March 20, 2018 by Bonner Cohen, Ph. D.
When Robert Brace set out to convert pastureland to cropland on his farm in Erie County, little did he know that this simple, age-old farming practice would lead to decades of litigation that has cost him over a million dollars in fines and legal fees. Brace’s case involves four federal agencies with overlapping jurisdiction, each with its own interpretation of what landowners can and cannot do under the Clean Water Act (CWA). Add to this witches’ brew the machinations of environmental groups working hand in glove with federal regulators to undermine property rights and you have some idea of what Brace has been up against.
Wetlands to Croplands
In the late 1970s, Brace began rehabilitating the drainage system originally put in place by his grandfather. The work took place on a section of the farm that had been used for grazing, and Brace’s plan was to convert the moist pastureland to cropland. By 1986, he was growing crops on the land in question. But in 1987 the Environmental Protection Agency (EPA) and the U.S. Army Corps of Engineers ordered Brace to cease and desist all discharge activities on his farm. In the eyes of the two federal agencies, Brace’s drainage activities violated the Clean Water Act’s provision protecting “waters of the United States,” i.e., wetlands.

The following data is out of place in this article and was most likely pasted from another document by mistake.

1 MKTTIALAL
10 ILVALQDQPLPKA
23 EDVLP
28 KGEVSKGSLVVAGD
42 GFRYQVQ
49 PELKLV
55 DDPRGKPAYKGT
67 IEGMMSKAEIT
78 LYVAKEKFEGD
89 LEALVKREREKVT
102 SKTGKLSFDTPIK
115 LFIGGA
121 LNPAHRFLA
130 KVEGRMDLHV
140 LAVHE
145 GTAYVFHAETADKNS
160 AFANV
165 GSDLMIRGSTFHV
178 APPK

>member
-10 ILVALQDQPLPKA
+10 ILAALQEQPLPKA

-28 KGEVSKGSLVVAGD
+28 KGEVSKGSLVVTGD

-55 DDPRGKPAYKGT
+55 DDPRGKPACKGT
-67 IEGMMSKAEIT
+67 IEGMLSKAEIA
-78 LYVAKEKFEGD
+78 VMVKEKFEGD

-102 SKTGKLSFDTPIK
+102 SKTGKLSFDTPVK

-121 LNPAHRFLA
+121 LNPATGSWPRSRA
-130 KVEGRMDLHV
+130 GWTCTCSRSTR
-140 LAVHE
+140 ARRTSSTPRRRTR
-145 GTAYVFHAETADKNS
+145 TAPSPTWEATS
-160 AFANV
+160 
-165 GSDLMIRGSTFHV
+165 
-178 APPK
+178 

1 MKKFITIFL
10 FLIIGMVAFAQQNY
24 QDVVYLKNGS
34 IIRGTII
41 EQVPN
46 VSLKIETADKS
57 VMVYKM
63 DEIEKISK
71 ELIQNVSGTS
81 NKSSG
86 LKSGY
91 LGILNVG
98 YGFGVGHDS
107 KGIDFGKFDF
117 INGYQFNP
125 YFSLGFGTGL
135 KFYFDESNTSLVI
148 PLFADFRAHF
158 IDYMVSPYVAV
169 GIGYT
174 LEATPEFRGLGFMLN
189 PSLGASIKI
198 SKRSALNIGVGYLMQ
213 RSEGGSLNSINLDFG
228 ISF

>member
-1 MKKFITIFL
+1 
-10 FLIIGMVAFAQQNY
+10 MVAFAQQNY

Ratcheting up the pressure on Brace, the U.S. Justice Department (DOJ) in 1990 took the farmer to court, claiming he was draining a wetland. Meanwhile, Congress had enacted the Food Safety Act of 1985, which, among other things, authorized “commenced conversions” of wetlands to farmlands provided the conversion had taken place by December 23, 1985. In administering the Food Safety Act of 1985, the U.S. Department of Agriculture (USDA) specifically authorized commenced conversions, and they were subsequently (in 1990 and 1993) grandfathered retroactively as exclusions from regulation under the CWA.
As it happens, Robert Brace was among a select group of American farmers to secure a commenced conversion determination from USDA. He did so by providing sufficient documentation showing he had both commenced the conversion and committed substantial financial resources toward its completion.
According to evidence uncovered by attorney Lawrence A. Kogan, who now represents Brace, EPA and the Corps acted at the behest of the U.S. Fish & Wildlife Service (FWS) Pennsylvania Field Office. Together, the three agencies set about to undermine USDA’s commenced conversion determination so they could go after Brace for violating the CWA. Kogan has further unearthed evidence revealing how FWS actively undermined USDA-authorized commenced conversion determinations on farms in Minnesota, North Dakota, and South Dakota at approximately the same time Brace was being harassed. According to Kogan, FWS worked with several environmental groups, including Ducks Unlimited, Natural Resources Defense Fund, and Environmental Defense Fund.